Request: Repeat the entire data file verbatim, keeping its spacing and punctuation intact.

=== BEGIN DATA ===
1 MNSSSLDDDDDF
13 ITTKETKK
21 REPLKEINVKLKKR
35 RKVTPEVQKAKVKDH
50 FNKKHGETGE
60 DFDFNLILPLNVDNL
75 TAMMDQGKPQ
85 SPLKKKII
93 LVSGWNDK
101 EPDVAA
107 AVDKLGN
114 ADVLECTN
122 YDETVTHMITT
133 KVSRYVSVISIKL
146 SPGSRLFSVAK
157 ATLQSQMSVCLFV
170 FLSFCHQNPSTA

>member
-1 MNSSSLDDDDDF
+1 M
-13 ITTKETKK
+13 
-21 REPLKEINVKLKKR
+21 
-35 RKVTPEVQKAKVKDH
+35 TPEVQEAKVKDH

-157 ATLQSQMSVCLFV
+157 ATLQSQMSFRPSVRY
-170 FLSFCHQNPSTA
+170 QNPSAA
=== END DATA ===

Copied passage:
1 MNSSSLDDDDDF
13 ITTKETKK
21 REPLKEINVKLKKR
35 RKVTPEVQKAKVKDH
50 FNKKHGETGE
60 DFDFNLILPLNVDNL
75 TAMMDQGKPQ
85 SPLKKKII
93 LVSGWNDK
101 EPDVAA
107 AVDKLGN
114 ADVLECTN
122 YDETVTHMITT
133 KVSRYVSVISIKL
146 SPGSRLFSVAK
157 ATLQSQMSVCLFV
170 FLSFCHQNPSTA

>member
-1 MNSSSLDDDDDF
+1 M
-13 ITTKETKK
+13 
-21 REPLKEINVKLKKR
+21 
-35 RKVTPEVQKAKVKDH
+35 TPEVQEAKVKDH

-157 ATLQSQMSVCLFV
+157 ATLQSQMSFRPSVRY
-170 FLSFCHQNPSTA
+170 QNPSAA